Trey Muldrow - Partner in Charge of the New York office of Akin Gump

Akin Gump Strauss Hauer & Feld LLP is a leading global law firm providing innovative legal services and business solutions to clients worldwide.

Trey Muldrow draws on more than two decades of legal experience when sharing legal advice with clients in facilitating complex domestic and international commercial transactions. He is recognized as a leading lawyer advising on restructurings of private equity and other investment vehicles and has led a number of high-profile and precedent-setting transactions.


How has COVID-19 impacted Akin Gump?

A couple of years ago, our senior management had been focused on helping the attorney and business services team develop more of an agile work environment. There was a focus at the time in terms of making sure you understood what you had at home and whether you could work from home as easily as you could in the office. When that was being discussed and rolled out, people participated, but it was not a primary concern for many people. It turned out that foresight was fantastic. As COVID-19 evolved, people were set up with systems in place to facilitate working from home, and as a result, it was much easier to leave the office than any of us ever expected.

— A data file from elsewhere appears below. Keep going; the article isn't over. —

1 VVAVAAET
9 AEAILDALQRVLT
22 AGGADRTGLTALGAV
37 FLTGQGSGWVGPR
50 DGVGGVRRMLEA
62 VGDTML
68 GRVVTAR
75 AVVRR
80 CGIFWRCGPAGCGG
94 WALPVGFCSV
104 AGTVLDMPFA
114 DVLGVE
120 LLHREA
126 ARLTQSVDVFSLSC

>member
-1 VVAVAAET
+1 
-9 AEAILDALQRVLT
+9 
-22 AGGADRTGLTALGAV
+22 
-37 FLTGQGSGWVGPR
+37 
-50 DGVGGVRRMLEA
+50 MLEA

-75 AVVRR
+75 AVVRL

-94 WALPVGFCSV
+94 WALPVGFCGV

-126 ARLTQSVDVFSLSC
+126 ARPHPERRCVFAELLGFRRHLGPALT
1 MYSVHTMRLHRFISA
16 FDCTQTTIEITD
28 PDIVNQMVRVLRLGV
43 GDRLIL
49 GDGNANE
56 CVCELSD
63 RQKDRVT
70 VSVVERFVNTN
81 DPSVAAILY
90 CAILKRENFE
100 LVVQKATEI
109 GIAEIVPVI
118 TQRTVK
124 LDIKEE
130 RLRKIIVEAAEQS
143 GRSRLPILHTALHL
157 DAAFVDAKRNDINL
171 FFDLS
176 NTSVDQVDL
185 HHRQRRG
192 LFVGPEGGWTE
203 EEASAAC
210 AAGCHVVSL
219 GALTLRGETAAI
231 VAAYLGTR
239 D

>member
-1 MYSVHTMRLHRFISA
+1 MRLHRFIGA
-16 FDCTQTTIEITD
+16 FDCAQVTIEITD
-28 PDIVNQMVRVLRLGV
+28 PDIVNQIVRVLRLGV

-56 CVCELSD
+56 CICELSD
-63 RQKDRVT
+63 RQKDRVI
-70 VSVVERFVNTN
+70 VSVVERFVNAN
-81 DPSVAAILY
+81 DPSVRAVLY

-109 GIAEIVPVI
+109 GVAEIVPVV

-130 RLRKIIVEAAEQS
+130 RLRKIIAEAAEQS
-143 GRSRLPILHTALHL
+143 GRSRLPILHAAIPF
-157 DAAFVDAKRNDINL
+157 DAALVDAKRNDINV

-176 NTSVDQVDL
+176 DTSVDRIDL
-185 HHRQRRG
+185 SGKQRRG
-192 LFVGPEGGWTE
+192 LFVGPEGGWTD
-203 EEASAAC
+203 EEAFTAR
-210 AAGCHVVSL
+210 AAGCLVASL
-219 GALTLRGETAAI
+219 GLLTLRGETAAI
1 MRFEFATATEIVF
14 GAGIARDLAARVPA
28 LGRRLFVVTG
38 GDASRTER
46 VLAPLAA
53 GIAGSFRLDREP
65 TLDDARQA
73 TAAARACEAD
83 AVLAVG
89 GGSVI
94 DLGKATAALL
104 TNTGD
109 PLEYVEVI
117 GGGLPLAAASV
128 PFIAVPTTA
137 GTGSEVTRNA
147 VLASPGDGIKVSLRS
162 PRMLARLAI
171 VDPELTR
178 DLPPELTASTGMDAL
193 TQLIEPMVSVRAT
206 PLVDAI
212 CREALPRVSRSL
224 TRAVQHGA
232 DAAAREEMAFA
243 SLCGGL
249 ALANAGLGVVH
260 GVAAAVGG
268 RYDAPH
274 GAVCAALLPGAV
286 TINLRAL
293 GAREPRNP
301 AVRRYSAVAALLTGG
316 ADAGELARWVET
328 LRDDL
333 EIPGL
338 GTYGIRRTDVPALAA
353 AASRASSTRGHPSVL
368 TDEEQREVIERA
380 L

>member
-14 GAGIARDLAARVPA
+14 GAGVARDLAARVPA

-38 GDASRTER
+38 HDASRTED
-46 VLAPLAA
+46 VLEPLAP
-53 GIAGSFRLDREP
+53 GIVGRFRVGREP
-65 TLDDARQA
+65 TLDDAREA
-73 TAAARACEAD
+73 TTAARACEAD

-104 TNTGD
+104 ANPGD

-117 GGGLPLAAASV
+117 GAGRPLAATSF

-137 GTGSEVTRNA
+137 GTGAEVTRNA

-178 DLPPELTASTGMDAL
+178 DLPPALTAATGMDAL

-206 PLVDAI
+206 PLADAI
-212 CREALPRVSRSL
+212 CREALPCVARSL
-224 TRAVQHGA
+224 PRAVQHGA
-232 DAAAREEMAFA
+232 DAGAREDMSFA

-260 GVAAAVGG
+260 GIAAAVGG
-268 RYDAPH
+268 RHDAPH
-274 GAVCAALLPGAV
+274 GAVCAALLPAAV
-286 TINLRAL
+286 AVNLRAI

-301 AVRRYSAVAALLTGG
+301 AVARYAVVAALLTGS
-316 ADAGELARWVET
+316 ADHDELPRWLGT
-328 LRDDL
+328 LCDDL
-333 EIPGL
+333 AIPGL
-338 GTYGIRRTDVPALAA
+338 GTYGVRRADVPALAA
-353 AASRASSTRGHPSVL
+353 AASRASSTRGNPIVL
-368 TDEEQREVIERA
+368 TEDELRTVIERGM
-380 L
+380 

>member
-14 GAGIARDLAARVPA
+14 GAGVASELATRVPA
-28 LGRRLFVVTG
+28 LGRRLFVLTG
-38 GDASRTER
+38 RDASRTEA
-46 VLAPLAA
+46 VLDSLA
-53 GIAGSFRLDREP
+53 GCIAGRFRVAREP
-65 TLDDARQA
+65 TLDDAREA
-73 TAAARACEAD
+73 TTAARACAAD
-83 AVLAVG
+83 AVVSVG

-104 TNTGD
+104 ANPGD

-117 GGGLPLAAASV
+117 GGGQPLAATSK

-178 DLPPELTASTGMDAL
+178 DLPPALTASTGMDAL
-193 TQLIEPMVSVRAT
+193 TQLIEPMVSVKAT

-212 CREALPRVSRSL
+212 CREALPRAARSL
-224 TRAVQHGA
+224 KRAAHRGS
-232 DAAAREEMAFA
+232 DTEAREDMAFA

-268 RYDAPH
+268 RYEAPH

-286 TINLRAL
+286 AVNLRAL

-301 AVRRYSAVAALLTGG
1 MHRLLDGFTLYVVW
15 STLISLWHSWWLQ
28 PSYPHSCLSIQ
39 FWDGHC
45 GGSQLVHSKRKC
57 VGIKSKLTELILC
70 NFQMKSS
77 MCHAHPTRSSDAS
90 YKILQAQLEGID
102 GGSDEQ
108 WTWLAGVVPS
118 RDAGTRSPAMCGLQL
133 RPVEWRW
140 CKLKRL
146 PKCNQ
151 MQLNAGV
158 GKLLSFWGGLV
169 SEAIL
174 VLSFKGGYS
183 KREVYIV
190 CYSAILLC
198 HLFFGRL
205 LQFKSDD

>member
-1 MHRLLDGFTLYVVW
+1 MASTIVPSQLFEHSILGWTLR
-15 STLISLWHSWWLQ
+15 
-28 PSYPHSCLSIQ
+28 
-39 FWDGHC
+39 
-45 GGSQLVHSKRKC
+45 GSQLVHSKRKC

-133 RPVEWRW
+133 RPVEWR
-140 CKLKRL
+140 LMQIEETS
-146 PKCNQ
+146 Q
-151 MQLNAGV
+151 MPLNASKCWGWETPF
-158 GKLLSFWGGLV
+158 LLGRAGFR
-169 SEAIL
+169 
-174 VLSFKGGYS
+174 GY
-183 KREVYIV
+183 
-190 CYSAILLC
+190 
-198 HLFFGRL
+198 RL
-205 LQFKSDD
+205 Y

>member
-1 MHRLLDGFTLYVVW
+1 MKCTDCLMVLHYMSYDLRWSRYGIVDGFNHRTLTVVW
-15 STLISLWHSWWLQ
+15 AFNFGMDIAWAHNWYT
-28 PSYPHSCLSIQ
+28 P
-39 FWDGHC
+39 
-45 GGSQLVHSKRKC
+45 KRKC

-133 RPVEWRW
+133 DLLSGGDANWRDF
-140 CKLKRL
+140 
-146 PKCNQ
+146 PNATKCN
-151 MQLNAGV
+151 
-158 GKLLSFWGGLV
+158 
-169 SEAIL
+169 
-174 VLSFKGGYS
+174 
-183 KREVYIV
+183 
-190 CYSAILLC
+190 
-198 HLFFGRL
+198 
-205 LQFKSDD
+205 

But on the personal side, we have been trying to make sure that people understand their roles and responsibilities. People felt isolated at first—some still do. So while the structural and kind of hardware and software components were not an issue, we’ve had to work to keep the culture and interpersonal dynamic alive, which is much harder.